Higher pulse pressure associated with higher risk of CV morbidity and mortality

Diastolic Blood Pressure, Subclinical Myocardial Damage, and Cardiac Events: Implications for Blood Pressure Control

Literature - McEvoy JW, et al, JACC, 2016

McEvoy JW, Chen Y, Rawlings A, et al.
J Am Coll Cardiol 2016;68(16):1713


The optimal systolic blood pressure (SBP) targets for the prevention of adverse cardiac outcomes are debated [1]. Intensive SBP reduction lead to simultaneous diastolic BP (DBP) reduction, which are associated with CAD events in a J-curve manner, due to the lower coronary perfusion pressure that leads to ischemia and myocardial damage [2]. High-sensitivity cardiac troponin-T (hs-cTnT) can be used to detect asymptomatic myocardial damage and to predict CHD events [3]. As such, hs-cTnT may be of value in understanding whether a lower achieved blood pressure, and particularly a low DBP level, is associated with myocardial damage.

In this analysis of 11,565 participants in the ARIC (Atherosclerosis Risk In Communities) study, the association between low DBP and subclinical myocardial damage was evaluated, by measuring hs-cTnT levels at baseline and during follow-up. Moreover, the relationship between low DBP and the risk for future adverse outcomes, including CHD, stroke, and all-cause death was assessed with a median follow-up of 21-years. Characteristics were compared across 6 categories of DBP (<60, 60-69, 70-79, 80-89, 90-99, and ≥100 mmHg).

Main results

  • Compared with having a DBP of 80-89 mmHg, the adjusted OR of having hs-cTnT ≥14 ng/L at baseline was 2.24 (95% CI: 1.2 - 4.1, P=0.01) for DBP <60 mmHg and 1.52 (95% CI: 1.0 - 2.3, P=0.05) for DBP 60-69 mmHg.
  • There was a linear inverse relationship between DBP and hs-cTnT for DBP <65 mmHg.  
  • Compared with having a DBP of 80-89 mmHg, the estimated annual hs-cTnT change based on a period of 6 years was in the DBP <60 mmHg, 60-69 mmHg and 70-79 mmHg group, +1.46 ng/L (95% CI: 0.51-2.40, P=0.002), +0.95 ng/L (95% CI: 0.28-1.61, P=0.005) and +0.85 (95% CI: 0.27-1.44, P=0.004). Change was not significantly different for the 90-99 and ≥100 mmHg groups.

  • Compared with having a DBP 80-89 mmHg, HRs for CHD were 1.49 (95% CI: 1.20 - 1.85, P<0.001), 1.23 (95% CI: 1.05 - 1.44, P=0.01) and 1.20 (95% CI: 1.05 - 1.37, P=0.01) for respectively DBP <60 mmHg, 60-69 mmHg and 70-79 mmHg, over a median follow-up of 21 years. HR for all-cause mortality was 1.32 (95% CI: 1.13 - 1.55, P<0.001) when DBP <60 mmHg. All other groups were not significantly different.
  • There was no association between DBP and stroke after accounting for SBP and clinical confounders.
  • When stratified by baseline hs-cTnT (<14 or ≥14 ng/L), the risk for subsequent CHD was highest among those with both low DBP and baseline myocardial damage: hs-cTnT ≥14 ng/L, HR 2.6 (95% CI: 1.3 - 5.0) compared with hs-cTnT <14 ng/L, HR 1.3 (95% CI: 1.1-1.7), P interaction <0.001.  
  • When stratified by SBP categories, low DBP is a risk factor for elevated hs-cTnT and incident CHD (particularly after adjusting for SBP) and high SBP is a risk factor for elevated hs-cTnT and incident CHD.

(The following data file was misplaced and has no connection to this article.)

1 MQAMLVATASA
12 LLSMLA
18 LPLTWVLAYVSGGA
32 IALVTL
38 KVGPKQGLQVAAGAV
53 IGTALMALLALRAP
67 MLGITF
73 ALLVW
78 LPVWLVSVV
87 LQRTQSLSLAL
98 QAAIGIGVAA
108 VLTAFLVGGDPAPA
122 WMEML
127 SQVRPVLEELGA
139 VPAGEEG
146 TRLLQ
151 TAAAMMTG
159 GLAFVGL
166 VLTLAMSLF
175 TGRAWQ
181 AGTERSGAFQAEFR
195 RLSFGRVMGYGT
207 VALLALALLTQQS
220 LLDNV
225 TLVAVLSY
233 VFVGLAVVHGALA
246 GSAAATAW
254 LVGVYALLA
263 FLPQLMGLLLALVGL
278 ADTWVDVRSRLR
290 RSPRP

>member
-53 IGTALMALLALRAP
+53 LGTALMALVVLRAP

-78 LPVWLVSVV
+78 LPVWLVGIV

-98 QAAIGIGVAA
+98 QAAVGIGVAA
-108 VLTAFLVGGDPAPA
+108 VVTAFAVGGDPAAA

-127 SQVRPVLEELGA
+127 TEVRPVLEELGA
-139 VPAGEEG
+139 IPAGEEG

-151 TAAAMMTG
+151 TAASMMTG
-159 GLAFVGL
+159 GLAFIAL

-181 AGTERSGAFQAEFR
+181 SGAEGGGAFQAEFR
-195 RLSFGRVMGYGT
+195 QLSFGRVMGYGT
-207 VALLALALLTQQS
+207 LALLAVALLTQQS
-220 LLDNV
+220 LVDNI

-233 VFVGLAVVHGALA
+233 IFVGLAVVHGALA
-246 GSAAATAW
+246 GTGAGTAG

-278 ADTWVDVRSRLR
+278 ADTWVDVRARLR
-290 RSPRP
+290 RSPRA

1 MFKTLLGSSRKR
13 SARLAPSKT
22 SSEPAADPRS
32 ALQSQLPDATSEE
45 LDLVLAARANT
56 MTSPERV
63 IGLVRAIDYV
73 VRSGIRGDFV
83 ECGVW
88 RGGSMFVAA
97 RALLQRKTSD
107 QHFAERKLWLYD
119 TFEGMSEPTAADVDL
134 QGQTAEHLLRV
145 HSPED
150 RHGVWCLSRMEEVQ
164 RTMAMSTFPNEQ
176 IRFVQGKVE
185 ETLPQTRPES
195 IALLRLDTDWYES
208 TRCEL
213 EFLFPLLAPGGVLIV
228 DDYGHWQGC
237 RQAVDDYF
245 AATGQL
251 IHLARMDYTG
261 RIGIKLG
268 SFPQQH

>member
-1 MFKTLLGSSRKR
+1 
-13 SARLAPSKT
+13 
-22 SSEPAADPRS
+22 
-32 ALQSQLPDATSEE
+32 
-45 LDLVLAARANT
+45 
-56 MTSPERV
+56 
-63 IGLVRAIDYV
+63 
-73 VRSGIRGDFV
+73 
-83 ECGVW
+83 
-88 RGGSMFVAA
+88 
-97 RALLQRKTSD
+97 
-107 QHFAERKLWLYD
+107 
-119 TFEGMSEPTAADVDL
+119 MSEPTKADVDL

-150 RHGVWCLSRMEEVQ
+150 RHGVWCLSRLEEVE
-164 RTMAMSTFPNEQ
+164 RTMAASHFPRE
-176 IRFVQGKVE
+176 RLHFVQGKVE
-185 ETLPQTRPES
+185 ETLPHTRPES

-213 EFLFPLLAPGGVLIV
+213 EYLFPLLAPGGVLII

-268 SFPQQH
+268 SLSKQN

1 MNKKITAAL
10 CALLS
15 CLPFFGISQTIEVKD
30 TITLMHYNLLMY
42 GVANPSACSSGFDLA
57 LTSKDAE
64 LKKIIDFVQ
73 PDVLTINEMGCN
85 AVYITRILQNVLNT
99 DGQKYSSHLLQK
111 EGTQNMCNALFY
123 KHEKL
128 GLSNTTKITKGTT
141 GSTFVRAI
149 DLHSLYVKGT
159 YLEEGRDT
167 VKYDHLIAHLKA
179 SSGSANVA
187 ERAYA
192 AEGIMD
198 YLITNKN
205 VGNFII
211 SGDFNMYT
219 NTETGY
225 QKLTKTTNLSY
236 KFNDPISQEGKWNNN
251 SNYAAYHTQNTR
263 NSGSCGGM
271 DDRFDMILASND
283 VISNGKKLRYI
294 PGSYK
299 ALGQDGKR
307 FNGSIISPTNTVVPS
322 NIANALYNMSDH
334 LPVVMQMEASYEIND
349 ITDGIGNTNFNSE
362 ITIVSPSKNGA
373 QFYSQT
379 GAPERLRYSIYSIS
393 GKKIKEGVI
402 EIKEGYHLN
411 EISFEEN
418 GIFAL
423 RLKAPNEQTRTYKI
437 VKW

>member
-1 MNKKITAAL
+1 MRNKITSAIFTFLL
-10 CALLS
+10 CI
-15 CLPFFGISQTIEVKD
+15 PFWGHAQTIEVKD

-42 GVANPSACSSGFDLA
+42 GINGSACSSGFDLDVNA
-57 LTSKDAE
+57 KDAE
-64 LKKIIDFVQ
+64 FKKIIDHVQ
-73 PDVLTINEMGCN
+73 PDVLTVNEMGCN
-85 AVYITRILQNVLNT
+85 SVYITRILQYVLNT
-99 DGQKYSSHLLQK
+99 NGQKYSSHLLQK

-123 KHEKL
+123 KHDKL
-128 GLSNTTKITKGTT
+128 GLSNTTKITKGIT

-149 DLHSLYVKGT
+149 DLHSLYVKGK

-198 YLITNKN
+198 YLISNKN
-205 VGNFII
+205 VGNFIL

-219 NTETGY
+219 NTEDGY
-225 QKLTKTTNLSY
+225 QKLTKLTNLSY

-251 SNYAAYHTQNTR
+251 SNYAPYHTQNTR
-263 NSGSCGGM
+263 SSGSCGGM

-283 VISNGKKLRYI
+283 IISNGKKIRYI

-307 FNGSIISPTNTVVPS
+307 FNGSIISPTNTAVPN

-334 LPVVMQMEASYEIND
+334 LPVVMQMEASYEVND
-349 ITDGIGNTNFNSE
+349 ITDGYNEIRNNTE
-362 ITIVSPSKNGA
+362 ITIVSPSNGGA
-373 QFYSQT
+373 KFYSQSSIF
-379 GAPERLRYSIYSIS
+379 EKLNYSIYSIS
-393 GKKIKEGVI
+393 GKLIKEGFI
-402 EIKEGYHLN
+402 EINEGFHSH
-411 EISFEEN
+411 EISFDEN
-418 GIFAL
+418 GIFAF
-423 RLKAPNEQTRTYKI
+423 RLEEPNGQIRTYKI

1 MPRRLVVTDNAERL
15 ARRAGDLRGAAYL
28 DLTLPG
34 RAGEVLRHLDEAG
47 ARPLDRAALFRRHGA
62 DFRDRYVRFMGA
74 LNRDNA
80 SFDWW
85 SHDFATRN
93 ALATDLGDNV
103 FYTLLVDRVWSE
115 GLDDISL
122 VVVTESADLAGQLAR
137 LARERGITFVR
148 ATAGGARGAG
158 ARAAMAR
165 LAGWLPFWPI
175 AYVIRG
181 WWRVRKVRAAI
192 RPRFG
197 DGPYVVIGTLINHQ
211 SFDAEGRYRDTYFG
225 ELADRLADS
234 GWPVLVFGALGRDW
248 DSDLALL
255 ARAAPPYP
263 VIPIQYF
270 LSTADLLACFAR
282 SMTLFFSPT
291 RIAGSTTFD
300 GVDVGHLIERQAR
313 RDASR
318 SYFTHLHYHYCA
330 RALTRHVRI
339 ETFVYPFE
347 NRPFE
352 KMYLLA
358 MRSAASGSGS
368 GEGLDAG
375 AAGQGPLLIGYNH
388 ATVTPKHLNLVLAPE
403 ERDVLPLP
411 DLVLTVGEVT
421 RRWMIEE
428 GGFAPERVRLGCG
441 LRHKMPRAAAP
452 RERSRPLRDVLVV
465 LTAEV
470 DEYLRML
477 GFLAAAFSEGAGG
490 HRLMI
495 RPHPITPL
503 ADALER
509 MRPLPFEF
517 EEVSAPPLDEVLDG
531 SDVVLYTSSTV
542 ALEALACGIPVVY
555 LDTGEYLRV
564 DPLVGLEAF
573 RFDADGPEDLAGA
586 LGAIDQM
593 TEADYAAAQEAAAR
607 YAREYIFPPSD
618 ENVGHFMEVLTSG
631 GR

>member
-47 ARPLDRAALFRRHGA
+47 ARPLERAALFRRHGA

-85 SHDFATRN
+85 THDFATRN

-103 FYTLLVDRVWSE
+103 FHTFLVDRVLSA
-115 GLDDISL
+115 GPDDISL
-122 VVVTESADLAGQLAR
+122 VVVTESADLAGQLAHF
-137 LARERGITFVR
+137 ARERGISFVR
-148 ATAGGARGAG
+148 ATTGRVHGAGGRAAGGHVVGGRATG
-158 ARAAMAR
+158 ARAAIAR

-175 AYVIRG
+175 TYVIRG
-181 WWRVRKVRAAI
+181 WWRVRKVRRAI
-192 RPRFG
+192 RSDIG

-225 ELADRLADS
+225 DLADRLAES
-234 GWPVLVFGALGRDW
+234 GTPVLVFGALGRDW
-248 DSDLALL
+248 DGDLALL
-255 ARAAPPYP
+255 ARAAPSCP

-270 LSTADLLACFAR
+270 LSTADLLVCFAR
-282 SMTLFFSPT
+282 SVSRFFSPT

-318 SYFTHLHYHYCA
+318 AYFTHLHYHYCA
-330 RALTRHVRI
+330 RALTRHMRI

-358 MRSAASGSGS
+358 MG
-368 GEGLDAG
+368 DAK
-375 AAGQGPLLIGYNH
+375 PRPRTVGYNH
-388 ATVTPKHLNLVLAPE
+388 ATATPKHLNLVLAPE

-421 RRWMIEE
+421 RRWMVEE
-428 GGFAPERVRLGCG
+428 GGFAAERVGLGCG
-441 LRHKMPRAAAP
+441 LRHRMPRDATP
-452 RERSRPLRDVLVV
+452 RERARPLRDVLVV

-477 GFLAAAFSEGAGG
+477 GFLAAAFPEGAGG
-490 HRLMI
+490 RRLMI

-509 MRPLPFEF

• Pulse pressure >60 mmHg is an important driver of these results.


In an analysis of the ARIC study, low DBP, particularly when <60 mmHg, were associated with higher levels of hs-cTnT, more frequent CHD events and mortality. This was particularly present when SBP exceeded 120 mmHg, resulting in higher pulse pressure. These data show that both SBP, as well as DBP are important in the management of individuals with hypertension.

Editorial Comment [4]

In his editorial article, Bhatt DL emphasises the importance of pulse pressure and the need for further investigations on this topic: ‘Analyses of pulse pressure tend to be complex, because teasing out the effects of SBP, DBP, mean arterial BP, and pulse pressure is not easy, as these parameters are inter-related. A DBP <60mmHg coupled with an SBP 120 mmHgthat is, a pulse pressure >60 mmHgseemed to be particularly deleterious in the present study. Therefore, an elevated pulse pressure might be a double whammyand should be a topic of further investigation.’

Some interesting aspects and implications of the study are also commented, for example:
  • The use of high-sensitivity troponin levels to predict future CV events in the stable setting, and the possibility to combine high-sensitivity troponin levels with hemodynamic stress and/or inflammation markers to personalise antihypertensive treatment in the future.
  • The possible application of the study results on other subgroups, for example, for patients with known CAD, HF, DM, renal dysfunction, and prior stroke.
  • The reassuring observation of the lack of an adverse association between lower DBP and stroke.

And he concludes: ‘The well done study by McEvoy et al. shows that lower may not always be better with respect to BP control and, along with other accumulating evidence, strongly suggests careful thought before pushing BP control below current guideline targets, especially if the DBP falls below 60 mmHg while the pulse pressure is >60 mmHg.’

Find this article online at JACC


1. Lonn EM, Bosch J, Lopez-Jaramillo P, et al. Blood-Pressure Lowering in Intermediate-Risk Persons without Cardiovascular Disease. N Engl J Med 2016;374:2009–20.
2. Messerli FH, Panjrath GS. The J-curve between blood pressure and coronary artery disease or essential hypertension: exactly how essential? J Am Coll Cardiol 2009;54:1827–34.
3. Eggers KM, Al-Shakarchi J, Berglund L, et al. High-sensitive cardiac troponin T and its relations to cardiovascular risk factors, morbidity, and mortality in elderly men. Am Heart J 2013;166:541–8.
4. Bhatt DL. Troponin and the J-Curve of Diastolic Blood Pressure: When Lower Is Not Better. J Am Coll Cardiol. 2016;68(16):1723

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